Quiet Belgian poetry buff made master of the euro

24th October 2011, Comments 0 comments

A quiet devout Belgian with a love of Japanese poetry is the somewhat unlikely new master about to crack the whip at nations sharing the single currency, to keep the euro in line.

Herman Van Rompuy, 63, currently European Union president and a former Belgian premier, was handed the added job of "president of the euro summit" by 27 EU heads of state and government at a Sunday summit aimed at resolving the euro crisis.

There was scant detail on his new duties, other than to chair twice-yearly euro summit meetings and "keep the non-euro area member states closely informed of the preparation and outcome of the summits," a statement said.

When Van Rompuy was named EU chairman late 2009, under the bloc's new Lisbon Treaty rule-book, critics said it was his very modest amount of charisma that most appealed to European leaders.

A technocrat as the face of the new EU posed no threat to leaders parading through Brussels.

Slammed by detractors as the "invisible president" or "Mister Nobody", slender Van Rompuy with his priestly demeanour is skilled in the art of backroom diplomacy and says he was never given a mandate for political prominence, whatever the federalists say.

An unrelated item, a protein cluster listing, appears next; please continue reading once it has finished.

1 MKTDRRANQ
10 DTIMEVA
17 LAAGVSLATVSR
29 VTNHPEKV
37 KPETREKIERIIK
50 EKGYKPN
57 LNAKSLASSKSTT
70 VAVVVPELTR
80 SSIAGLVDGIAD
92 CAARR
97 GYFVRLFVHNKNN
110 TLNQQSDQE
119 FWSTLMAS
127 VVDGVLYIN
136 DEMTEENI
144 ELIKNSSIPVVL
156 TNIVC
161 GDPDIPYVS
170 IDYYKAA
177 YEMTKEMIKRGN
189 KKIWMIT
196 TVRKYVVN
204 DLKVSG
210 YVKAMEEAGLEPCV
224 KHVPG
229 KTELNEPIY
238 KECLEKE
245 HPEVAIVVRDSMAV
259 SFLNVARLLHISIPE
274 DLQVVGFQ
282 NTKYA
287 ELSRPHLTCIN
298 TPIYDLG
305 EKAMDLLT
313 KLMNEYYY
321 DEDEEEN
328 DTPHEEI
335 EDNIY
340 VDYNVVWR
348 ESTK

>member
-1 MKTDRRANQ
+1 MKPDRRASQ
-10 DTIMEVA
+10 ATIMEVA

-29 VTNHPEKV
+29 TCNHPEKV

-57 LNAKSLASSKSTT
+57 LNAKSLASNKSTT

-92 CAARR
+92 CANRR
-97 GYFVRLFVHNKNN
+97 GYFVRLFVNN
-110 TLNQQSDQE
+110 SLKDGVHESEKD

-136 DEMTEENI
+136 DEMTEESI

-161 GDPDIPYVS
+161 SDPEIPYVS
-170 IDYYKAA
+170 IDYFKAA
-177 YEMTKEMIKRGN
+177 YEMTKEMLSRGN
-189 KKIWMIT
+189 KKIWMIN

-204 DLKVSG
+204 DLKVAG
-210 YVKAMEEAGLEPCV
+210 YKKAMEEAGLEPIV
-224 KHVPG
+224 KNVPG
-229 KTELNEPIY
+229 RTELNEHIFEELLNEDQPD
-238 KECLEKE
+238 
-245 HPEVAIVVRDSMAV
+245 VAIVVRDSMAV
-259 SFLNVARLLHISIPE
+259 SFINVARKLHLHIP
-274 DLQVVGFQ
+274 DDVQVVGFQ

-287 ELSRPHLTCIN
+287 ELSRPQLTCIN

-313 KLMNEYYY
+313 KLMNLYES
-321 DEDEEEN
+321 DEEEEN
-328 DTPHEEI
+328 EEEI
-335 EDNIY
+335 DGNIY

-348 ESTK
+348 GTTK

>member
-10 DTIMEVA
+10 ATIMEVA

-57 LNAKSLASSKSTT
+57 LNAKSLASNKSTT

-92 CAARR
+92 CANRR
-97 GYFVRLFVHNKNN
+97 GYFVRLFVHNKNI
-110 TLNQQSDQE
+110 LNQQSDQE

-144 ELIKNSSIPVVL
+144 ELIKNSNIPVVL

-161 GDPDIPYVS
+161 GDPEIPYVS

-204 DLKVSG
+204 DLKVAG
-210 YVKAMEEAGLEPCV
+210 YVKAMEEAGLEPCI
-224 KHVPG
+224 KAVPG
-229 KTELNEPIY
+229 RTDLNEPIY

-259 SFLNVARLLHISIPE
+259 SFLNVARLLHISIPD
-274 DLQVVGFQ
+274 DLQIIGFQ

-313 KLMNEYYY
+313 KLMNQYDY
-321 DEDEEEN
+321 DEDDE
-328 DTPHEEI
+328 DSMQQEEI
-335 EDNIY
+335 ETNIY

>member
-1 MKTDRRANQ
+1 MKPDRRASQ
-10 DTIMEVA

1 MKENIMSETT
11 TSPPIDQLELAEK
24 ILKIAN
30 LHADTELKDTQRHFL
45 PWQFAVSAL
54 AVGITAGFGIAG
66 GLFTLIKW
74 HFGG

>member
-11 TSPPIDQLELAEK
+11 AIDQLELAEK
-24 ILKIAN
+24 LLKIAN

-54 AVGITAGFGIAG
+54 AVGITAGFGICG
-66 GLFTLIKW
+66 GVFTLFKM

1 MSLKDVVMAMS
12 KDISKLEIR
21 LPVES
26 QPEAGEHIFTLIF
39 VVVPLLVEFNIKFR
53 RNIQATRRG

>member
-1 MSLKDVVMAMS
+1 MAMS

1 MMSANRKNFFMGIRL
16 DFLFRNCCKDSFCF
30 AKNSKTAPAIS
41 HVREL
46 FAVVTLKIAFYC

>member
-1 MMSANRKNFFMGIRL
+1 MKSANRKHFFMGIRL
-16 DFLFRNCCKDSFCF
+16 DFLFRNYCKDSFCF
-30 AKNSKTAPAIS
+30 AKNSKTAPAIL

He has however earned a reputation for being not only a discreet, but also an able negotiator.

Given a 30-month mandate to head the unwieldy EU bloc, the Flemish but francophile politician in his 11 months at the helm of Belgium stabilised a country deeply split between its Dutch-speaking north and poorer French-speaking south, earning kudos as a Mr Fixit.

Greens leader Daniel Cohn-Bendit sees the quiet Belgian as "the puppet of European governments", others as the creature of the bloc's leading duo, German Chancellor Angela Merkel and French President Nicolas Sarkozy.

As master of the euro, he is more than likely to remain close to the two capitals that power the bloc.

Born in 1947, Van Rompuy was taught by Jesuits and studied Thomas Aquinas before dedicating himself to economics, politics and Haikus, the 17 syllable form of Japanese poetry.

A father of four, he has never cut a ruthless figure in Belgian political circles -- a factor certainly not lost on the EU leaders.

Just days before taking the prime minister's post he said he was not in the running.

He was hardly more loquacious about his chances of becoming Europe's "George Washington."

"Already in 1994 I found myself faced with this question. I did not wish it then. In 15 years, I have not changed my mind. Politics is not everything in life," he said before his 2009 anointment.

© 2011 AFP

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